U.S. Reverses Course On Who's Top Creditor

Two weeks ago, it was reported that Japan had supplanted China as the top U.S. creditor, sending ripples across the financial world. The Treasury Department has now revised its data, and it turns out the U.S. government still owes more money to China than any other country.

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MICHELE NORRIS, host:

Two weeks ago, we reported that Japan had supplanted China as America's top creditor. Well, it turns out we were wrong. The Treasury Department has revised its data and it now shows that the U.S. government still owes more money to China than any other country.

Adam Davidson with NPR's Planet Money reports.

ADAM DAVIDSON: To be fair, we did say the data was a bit sketchy and would likely be revised. But when those revisions came out, it wasn't even close. The U.S. government owes nearly $900 billion to China and a measly little 765 billion to Japan. We, like the U.S. government, were off by nearly $150 billion.

It turns out, unlike credit card holders, the U.S. government can only guess exactly how much money it owes to different countries and people around the world. Governments generally borrow by selling bonds, which are basically an IOU, and anyone can then sell their bonds on to someone else. The U.S. has very little way of knowing for sure where those bonds ultimately wind up.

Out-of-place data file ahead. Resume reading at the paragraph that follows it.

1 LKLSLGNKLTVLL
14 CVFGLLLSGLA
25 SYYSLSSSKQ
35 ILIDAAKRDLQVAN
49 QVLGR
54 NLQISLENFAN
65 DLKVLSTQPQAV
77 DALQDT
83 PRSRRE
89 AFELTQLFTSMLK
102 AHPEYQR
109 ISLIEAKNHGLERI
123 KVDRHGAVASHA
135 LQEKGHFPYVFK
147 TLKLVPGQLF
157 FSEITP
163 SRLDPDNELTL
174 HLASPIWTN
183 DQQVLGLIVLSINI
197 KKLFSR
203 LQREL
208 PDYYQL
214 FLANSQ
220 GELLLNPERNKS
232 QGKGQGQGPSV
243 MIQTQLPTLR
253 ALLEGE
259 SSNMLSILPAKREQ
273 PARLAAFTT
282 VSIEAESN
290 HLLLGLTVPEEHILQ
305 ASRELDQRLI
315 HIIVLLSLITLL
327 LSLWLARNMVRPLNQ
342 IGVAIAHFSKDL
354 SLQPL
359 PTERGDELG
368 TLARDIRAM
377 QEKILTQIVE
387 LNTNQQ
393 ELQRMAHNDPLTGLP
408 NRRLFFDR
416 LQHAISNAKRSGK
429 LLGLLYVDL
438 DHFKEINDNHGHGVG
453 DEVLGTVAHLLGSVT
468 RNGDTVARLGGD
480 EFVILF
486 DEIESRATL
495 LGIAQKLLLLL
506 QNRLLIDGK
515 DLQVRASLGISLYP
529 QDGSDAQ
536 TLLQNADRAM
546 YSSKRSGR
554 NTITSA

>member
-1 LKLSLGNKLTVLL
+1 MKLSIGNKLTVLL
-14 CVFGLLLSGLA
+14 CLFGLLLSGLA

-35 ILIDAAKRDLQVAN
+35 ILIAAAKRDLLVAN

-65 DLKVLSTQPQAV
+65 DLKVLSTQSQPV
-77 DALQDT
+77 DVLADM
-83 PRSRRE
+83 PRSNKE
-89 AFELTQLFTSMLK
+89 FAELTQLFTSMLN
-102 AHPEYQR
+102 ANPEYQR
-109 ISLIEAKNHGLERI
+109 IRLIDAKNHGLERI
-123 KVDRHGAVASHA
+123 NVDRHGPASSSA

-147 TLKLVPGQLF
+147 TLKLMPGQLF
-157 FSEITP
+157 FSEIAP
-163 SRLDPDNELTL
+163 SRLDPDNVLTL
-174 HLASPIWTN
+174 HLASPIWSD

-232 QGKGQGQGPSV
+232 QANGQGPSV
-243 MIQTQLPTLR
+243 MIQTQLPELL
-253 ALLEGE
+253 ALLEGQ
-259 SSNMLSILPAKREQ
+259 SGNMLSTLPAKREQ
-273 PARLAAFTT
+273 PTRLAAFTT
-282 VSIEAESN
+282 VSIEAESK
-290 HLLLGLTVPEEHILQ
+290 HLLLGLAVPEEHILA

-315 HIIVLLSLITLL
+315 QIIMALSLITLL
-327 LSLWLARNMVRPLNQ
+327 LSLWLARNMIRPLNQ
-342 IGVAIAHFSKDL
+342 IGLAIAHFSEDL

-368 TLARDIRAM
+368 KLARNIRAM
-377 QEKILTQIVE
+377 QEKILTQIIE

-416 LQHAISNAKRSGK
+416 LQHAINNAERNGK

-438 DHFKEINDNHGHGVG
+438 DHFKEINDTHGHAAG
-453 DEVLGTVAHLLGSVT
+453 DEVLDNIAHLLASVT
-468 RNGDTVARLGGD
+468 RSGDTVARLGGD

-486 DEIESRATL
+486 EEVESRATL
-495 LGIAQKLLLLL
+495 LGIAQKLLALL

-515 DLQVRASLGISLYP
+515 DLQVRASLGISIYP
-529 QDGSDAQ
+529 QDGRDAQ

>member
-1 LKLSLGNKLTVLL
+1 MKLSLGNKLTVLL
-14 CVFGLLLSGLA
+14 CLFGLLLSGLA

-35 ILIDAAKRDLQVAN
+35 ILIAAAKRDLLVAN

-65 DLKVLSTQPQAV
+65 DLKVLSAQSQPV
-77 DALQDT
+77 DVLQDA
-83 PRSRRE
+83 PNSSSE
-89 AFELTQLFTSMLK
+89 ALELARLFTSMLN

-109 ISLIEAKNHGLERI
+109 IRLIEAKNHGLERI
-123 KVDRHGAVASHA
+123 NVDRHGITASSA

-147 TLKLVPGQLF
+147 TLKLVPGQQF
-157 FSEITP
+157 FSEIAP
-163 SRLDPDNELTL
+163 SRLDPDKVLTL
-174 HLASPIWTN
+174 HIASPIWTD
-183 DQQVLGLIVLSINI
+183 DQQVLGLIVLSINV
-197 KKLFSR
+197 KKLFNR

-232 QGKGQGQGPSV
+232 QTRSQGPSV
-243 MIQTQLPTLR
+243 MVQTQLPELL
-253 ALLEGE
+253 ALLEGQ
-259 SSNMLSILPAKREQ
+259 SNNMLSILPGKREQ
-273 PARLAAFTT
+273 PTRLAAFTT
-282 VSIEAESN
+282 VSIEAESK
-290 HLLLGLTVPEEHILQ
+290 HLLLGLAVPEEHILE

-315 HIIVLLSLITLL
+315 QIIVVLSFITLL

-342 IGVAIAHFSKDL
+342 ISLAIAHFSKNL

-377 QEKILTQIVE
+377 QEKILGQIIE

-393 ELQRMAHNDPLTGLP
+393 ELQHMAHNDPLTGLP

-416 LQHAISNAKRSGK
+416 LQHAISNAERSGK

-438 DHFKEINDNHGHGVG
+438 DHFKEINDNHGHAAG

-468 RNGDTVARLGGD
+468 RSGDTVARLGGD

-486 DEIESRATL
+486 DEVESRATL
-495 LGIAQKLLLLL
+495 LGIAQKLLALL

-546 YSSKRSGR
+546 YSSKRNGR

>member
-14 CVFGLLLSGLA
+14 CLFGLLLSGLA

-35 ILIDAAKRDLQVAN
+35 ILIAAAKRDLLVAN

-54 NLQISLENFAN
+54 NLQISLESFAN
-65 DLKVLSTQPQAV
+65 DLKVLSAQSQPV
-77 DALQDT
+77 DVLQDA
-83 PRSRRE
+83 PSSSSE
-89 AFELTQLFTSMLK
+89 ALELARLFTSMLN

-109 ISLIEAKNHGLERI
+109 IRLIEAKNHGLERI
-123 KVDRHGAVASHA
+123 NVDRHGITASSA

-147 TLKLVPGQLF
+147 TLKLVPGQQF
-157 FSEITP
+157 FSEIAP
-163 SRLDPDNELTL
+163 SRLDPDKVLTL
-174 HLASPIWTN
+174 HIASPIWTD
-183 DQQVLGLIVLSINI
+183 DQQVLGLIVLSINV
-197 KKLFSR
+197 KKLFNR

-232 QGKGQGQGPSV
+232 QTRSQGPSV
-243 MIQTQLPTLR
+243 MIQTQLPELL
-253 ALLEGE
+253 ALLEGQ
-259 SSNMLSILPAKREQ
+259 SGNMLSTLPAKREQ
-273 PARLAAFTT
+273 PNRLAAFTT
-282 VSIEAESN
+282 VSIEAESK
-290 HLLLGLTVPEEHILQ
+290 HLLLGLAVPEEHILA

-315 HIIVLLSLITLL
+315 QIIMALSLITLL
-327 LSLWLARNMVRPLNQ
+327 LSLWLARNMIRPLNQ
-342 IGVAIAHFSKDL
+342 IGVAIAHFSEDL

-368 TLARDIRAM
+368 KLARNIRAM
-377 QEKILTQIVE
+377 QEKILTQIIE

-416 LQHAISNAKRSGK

China can buy bonds directly from the U.S. government, but like lots of governments, they buy many bonds through middlemen in London. In part, that's just for convenience; Beijing has more daylight hours in common with London than with Washington, D.C. And in part, it's because China, like a lot of countries, doesn't want its citizens to know just how much it's lent to the not-always-popular United States.

Some say we should be reassured that China has lent us so much. They help finance our ever-growing debt and, because we owe them so much, it's mutually assured financial destruction: If China does anything to hurt the bottom line of the United States, then China's $900 billion could be lost.

Adam Davidson, NPR News.

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